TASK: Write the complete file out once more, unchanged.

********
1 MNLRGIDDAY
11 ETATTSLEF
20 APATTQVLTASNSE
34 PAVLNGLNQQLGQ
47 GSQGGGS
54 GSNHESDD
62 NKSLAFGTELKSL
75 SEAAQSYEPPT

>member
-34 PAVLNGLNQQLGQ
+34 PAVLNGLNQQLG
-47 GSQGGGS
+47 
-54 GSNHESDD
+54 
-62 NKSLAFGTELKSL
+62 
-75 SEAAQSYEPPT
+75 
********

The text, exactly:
1 MNLRGIDDAY
11 ETATTSLEF
20 APATTQVLTASNSE
34 PAVLNGLNQQLGQ
47 GSQGGGS
54 GSNHESDD
62 NKSLAFGTELKSL
75 SEAAQSYEPPT

>member
-34 PAVLNGLNQQLGQ
+34 PAVLNGLNQQLG
-47 GSQGGGS
+47 
-54 GSNHESDD
+54 
-62 NKSLAFGTELKSL
+62 
-75 SEAAQSYEPPT
+75 